Former residents recall Portsmouth's North End
PORTSMOUTH — It's been years since Jane Pirini, 95, has lived in the North End here, but she still remembers the neighborhood as if it were yesterday.
Through her stories and those of others, the Italian North End neighborhood of Portsmouth once again comes to life — its busy streets with family homes, barber shops, markets, candy stores and schools, the smell of cooking wafting out of windows and the risks involved with causing any trouble in the few blocks where everyone knows everyone else.
In those stories, there is joy in the remembering. And then the sorrow sets in.
Pirini remembers watching her mother's house sit vacant for 10 years after the city took it and about 200 other buildings in the areas of Russell, Deer and Green streets for urban renewal in the 1950s.
Her family had lived in the neighborhood since arriving from Italy in 1926, when she was just 8.
Former residents said the worst part of the situation was how everyone was forced to scatter to different neighborhoods and often different towns.
The memories remained, and efforts were made to maintain groups focused on preserving the neighborhood heritage, but over the years those efforts petered out.
Then, in July, descendants of the North Enders got together to form the Italian-American Heritage Association in an effort to preserve and share the city's Italian history with future generations. By the start of October, national Italian-American Heritage Month, the group had sold all 152 tickets to its first public event. Attendees were treated to authentic Italian cooking, music and entertainment at the Rye Congregational Church.
"We recognized the need to have a social club like this to preserve and share our culture," founding member Valerie (Capodelupo) Koloshey said.
A big part of that is having fun, she added.
"A lot of associations don't provide a venue for socialization," Koloshey said.
Koloshey started collecting photos of the old North End neighborhood, and now more than 300 of them can be viewed at the Portsmouth Athenaeum, as well as online.
The association made another plea during the dinner event for even more photos.
"It ensures these families' rightful place in Portsmouth history," Koloshey said. "It's like Portsmouth wanted to forget about it."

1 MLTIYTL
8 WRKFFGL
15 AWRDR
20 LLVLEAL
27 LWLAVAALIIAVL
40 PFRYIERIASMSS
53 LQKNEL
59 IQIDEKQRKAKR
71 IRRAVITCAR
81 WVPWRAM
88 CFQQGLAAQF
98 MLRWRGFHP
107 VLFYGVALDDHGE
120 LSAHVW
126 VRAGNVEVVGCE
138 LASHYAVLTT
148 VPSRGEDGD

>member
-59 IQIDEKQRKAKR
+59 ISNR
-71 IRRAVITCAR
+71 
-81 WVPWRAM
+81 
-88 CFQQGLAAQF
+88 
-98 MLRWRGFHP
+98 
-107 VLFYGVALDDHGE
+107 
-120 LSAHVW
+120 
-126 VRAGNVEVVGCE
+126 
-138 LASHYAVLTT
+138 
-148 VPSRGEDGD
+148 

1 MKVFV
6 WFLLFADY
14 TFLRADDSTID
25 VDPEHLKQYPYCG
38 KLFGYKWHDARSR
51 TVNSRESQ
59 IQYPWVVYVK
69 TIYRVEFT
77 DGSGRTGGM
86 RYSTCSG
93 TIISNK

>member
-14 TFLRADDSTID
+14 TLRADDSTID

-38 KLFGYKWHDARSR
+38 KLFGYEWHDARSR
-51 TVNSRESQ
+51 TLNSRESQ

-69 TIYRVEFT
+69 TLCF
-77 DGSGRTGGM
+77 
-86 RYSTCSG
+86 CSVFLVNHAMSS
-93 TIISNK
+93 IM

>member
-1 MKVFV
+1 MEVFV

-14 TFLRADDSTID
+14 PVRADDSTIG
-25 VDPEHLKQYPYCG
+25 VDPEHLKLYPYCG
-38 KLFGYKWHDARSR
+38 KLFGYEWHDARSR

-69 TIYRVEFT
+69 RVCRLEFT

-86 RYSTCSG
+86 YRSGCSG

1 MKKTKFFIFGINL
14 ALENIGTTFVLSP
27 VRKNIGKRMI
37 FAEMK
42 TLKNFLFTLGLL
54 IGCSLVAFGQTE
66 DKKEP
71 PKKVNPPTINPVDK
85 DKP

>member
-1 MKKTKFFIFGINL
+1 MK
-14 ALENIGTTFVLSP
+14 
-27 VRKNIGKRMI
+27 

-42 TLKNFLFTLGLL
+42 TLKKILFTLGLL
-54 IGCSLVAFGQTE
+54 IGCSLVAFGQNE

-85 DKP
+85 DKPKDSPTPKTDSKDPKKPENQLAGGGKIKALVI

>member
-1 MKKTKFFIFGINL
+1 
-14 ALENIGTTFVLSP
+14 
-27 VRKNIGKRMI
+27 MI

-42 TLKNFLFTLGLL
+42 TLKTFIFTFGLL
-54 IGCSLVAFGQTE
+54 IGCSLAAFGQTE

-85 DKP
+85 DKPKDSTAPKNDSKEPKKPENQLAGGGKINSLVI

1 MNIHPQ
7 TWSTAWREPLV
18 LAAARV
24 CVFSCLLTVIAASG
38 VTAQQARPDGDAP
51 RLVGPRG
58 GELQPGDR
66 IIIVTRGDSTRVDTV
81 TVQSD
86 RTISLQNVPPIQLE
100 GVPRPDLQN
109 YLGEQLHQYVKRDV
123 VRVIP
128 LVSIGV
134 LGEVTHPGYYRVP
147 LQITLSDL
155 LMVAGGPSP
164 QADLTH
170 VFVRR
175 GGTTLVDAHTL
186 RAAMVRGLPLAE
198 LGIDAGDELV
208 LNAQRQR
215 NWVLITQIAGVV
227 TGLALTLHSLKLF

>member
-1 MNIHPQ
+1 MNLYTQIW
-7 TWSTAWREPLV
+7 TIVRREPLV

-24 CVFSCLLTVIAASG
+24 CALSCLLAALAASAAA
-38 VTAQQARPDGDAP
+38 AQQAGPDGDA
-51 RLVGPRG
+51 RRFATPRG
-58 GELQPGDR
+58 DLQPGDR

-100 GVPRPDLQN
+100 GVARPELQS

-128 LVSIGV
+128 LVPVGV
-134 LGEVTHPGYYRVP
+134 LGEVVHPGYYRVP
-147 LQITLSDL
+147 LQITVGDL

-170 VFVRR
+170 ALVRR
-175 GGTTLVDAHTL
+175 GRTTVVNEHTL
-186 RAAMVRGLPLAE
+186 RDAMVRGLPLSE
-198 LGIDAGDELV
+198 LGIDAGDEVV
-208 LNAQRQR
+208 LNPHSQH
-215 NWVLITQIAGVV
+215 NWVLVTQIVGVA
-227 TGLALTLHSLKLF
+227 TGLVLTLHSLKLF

Six decades after the old North End neighborhood began to disappear, it is now the site of three massive hotels, with another on the way.
Mary Ciotti was born in the North End in 1922. She attended the Farragut School on School street and came home every day for lunch. She bought her first home on Russell Street after getting married.
"They put the (wrecking) ball through that one in the '60s," she said.
"I have to tell you, we were like one big happy family," Ciotti said of the old neighborhood.
North End reunions have been held for many years, originally organized by Al DeStefano, Ciotti said.
Dick Fusegni said if the North End had been saved, it would be another tourist attraction for the many visitors who come to Portsmouth for its history, small boutique shops, and local restaurants.
Both sets of Delmira Pirini Morse's grandparents lived in the North End.
"It really destroyed a lot of people when they destroyed the buildings," Morse said. "We of this generation decided we want to preserve the North End and work on preserving what are now memories of the North End."
Although the group has just started meeting, its members have plenty of ideas for future events —and plenty of interest, as evidenced by the turnout at the dinner.
The Italian American Association meets the second Wednesday of each month at the Portsmouth Public Library, with a social hour from 6 to 7 p.m. followed by a business meeting at 7 p.m.
"It makes you feel so good knowing this younger generation is doing something about it, and they've done so good," Jane Pirini said of the association's efforts so far. "Getting together is just like old home days."
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